Few media can capture an audible moment entirely accurately, and the idea of engineering a faithful reproduction of an original performance is also only one element of the rationale for any recording. Commercial engineers often aim to represent the emotion of a musical moment, rather than its totality. John and Alan Lomax may have worked as documentarians, preserving sound as faithfully as possible for the benefit of future generations on behalf of the Library of Congress. Law and Liebler, however, were producing exciting and profitable commercial products for a financial gain. Paradoxically, then, whatever the “real” Robert Johnson sounded like (deeper voice, no mesmeric falsetto, not such an extraordinarily adept guitar player, never met the Devil … and so on) the mythical figure who “sold his soul at the crossroads” and shipped millions of albums after his death may, on that basis, be equally as authentic as the original.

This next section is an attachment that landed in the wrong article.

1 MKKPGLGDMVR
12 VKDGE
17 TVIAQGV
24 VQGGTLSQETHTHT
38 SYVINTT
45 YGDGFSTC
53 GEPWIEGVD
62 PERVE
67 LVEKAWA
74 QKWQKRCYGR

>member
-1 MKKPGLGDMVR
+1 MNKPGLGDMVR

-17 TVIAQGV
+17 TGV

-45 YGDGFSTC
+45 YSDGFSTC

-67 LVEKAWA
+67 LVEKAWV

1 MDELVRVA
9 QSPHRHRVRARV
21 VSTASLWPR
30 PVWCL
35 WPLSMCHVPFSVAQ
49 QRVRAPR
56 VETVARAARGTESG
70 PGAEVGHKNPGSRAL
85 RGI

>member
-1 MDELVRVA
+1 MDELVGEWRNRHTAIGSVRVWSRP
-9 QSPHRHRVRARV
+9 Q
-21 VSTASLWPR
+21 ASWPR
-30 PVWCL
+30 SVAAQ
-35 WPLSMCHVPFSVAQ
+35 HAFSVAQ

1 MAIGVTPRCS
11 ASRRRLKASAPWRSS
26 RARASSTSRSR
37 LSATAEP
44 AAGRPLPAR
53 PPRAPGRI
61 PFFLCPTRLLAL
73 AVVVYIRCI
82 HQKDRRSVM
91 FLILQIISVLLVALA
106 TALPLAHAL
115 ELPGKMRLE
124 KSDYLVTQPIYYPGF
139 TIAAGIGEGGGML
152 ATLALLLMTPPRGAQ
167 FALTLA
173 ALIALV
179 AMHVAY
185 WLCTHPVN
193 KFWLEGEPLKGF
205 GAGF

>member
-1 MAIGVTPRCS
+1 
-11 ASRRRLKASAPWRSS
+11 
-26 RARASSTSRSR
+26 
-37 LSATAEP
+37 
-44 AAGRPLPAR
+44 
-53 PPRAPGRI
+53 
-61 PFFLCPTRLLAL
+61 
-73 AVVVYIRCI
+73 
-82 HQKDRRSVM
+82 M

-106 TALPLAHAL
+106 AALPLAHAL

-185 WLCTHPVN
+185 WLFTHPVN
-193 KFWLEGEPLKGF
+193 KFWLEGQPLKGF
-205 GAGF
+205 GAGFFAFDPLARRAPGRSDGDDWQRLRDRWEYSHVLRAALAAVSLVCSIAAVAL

Schroeder draws on Mikhail Bakhtin to comment on such vacant yet hotly contested spaces around the Johnson myth. For Bakhtin, literary texts are ascribed new meanings by consecutive generations as they absorb and respond to them.
Every age re–accentuates in its own way the works of its most immediate past. The historical life of classic works is in fact the uninterrupted process of their social and ideological re–accentuation [of] ever newer aspects of meaning; their semantic content literally continues to grow, to further create out of itself. (421)
In this respect Johnson’s legend is a “classic work”, entirely removed from its historical life, a free floating form re-contextualised and reinterpreted by successive generations in order to make sense of their own cultural predilections (Schroeder 57).
As Graves observes, “since Robert Johnson’s death there has seemed to be a mathematical equation of sorts at play: the less truth we have, the more myth we get” (113). The threads connecting his real and mythical identity seem so comprehensively intertwined that only the most assiduous scholars are capable of disentanglement. Johnson’s life and work seem destined to remain augmented and contested for as long as people want to play guitar, and others want to listen to them.